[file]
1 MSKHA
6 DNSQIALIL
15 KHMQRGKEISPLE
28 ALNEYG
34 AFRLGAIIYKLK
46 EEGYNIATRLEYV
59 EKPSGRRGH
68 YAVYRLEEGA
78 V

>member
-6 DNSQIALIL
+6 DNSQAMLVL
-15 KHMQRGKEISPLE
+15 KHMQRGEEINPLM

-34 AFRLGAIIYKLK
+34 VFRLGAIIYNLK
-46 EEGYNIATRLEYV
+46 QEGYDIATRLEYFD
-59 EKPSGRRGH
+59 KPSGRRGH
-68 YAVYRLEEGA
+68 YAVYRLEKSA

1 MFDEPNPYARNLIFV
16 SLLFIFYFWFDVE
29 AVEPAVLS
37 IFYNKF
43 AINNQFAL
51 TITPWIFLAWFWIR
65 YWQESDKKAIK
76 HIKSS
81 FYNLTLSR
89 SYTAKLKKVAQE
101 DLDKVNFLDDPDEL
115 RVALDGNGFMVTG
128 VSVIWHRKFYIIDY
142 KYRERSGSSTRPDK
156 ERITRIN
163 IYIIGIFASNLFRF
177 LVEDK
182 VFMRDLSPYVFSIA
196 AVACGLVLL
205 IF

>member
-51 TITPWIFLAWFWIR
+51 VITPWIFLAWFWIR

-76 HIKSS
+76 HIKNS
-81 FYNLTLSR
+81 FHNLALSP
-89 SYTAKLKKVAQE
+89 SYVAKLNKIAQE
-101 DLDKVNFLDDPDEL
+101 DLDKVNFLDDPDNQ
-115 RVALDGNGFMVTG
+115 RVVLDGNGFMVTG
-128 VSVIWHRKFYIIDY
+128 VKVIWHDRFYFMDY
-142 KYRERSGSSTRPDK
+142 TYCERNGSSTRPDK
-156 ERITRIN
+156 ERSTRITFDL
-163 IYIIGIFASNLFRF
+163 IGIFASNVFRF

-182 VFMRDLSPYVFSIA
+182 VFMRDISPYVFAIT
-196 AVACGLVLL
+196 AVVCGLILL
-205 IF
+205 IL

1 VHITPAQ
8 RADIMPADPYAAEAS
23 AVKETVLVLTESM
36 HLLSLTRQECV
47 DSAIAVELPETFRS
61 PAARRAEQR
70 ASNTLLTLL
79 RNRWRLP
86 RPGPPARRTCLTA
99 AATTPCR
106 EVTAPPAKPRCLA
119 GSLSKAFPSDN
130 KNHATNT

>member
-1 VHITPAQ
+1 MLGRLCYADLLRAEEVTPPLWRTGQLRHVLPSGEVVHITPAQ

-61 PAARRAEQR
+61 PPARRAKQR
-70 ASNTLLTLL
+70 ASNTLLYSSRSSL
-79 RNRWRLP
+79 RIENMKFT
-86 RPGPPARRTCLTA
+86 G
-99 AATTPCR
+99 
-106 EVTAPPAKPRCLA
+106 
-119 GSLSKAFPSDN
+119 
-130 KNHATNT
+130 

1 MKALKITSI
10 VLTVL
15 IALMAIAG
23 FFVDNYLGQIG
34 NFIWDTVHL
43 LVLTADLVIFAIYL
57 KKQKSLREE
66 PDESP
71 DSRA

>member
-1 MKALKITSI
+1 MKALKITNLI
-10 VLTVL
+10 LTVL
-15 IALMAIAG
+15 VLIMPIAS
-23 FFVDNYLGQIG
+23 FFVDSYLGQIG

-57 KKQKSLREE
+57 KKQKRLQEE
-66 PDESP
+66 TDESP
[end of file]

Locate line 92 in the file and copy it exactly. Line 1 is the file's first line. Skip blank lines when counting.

-86 RPGPPARRTCLTA